I was a generally happy kid who listened to sad songs for the inexplicable thrill of experiencing big human feelings. Snuggling my dog, I couldn’t stop my eyes from welling up with each minor key crescendo, goosebumps traveling up my arms and down my spine.
I have always loved rainy days, poetry, and deep conversations. More old soul than new, if you will.
But for a long time, following my son’s three open-heart surgeries, grueling hospitalizations, and traumatizing cardiac arrest – followed by his mesmerizing recovery – I was in what Anne of Green Gables would have called “the depths of despair, ” minus Anne’s dramatic hyperbole. Beyond waltzing with melancholy, I was drowning in it.
In order to shake my depression and continue living a full, joy-filled life in tandem with both everyday and existential sorrows, I closed the door to art-induced, optional melancholy. I acknowledged its beauty, but I kept it at arm’s length. Reality had enough of it. I simply couldn’t handle any unnecessary brooding in the form of story or music.
I closed the door to melancholy In order to teach my kids to read. In order to put together an art project for them. In order to make breakfast, lunch, dinner, and snack ad infitium.
I became the person who finds the positive in every situation. The person who dutifully fills out her gratitude journal.
You all can watch your television dramas and news networks. I will watch funny animal videos before bed, thankyouverymuch.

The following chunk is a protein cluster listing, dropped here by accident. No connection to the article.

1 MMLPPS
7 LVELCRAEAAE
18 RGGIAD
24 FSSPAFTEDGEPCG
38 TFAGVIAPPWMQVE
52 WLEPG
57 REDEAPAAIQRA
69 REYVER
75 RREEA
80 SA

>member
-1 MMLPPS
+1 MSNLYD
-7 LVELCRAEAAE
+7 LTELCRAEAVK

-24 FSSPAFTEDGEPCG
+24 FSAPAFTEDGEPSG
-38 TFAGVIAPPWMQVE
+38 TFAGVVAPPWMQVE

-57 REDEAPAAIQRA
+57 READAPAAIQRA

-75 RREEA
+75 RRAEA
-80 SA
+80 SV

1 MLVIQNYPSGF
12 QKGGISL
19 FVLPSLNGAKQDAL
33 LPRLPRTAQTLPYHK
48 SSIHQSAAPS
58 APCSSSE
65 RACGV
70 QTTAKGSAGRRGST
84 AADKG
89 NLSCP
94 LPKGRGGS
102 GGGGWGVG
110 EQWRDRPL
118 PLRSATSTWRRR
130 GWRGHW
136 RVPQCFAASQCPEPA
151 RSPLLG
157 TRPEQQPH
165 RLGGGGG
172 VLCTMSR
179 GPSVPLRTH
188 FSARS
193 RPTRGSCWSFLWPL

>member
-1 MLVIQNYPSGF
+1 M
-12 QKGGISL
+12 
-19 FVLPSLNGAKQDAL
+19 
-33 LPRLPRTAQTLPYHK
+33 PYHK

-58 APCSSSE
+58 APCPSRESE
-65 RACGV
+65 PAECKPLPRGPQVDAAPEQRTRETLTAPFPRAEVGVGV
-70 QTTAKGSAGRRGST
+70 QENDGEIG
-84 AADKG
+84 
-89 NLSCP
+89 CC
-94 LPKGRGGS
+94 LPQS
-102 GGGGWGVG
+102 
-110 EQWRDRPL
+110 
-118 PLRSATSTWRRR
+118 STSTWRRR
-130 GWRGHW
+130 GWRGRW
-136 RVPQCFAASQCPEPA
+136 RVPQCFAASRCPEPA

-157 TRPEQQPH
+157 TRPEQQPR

Give me all the happy songs. Tell me jokes. Find humor in everything. Make pretty things. Because if you let something slip by my defenses, say, a slightly sentimental children’s book, I will cry.
It’s not that I think crying is bad. It’s just that I worry that if I start, it will be hard to stop. The world is very heavy, and it’s taken decades of putting up fences around my heart to be able to function as a highly sensitive person in a deeply wounded, yet somehow still fast-paced, world.
These fences have been helpful for the last decade or so. I’ve tried not to worry about changing what I can’t change (a medical diagnosis that won’t go away is at the top of my list) and have tried to love (and be mostly happy) in the life circumstances I have been dealt.
The whole “you can’t choose what happens to you, but you can choose how you react to what happens to you” thing. I was choosing happiness, darn it!
But lately, it’s been harder to choose happiness, for whatever reason. I’ve been feeling raw. Vulnerable. Like life is moving quickly, change is in the wind, and I want to slow down and feel the deeply connective sadness of a tragically beautiful piece of art.
Last week, I listened to this Creative Pep Talk episode, an interview with author Susan Cain. There were many incredible insights that had me nodding my head in agreement, but then Susan said:
“Whatever pain you can’t get rid of, make that your creative offering.”
I about stopped breathing, and tears welled up, on a regular day after summer camp drop-off.
I’ve decided it’s time for me to open up to sadness. And, in a sense, return to my roots.
This little crow, pattern by Ann Wood, is a step toward making art, of being in the world, in a way that honors the beauty in darkness.
Somehow, when I opened up the door to melancholy, to making something imperfect and layered and from a bin of scraps, I experienced a sense of wholeness that I had been missing.
I hand-stitched this crow during a hard week. The process helped me lean into the sadness, rather than pushing it aside.
Every stitch helped me metabolize my sorrow into its other true form: redemptive, full-spectrum beauty.
And yes, I seem to have a thing for crows.
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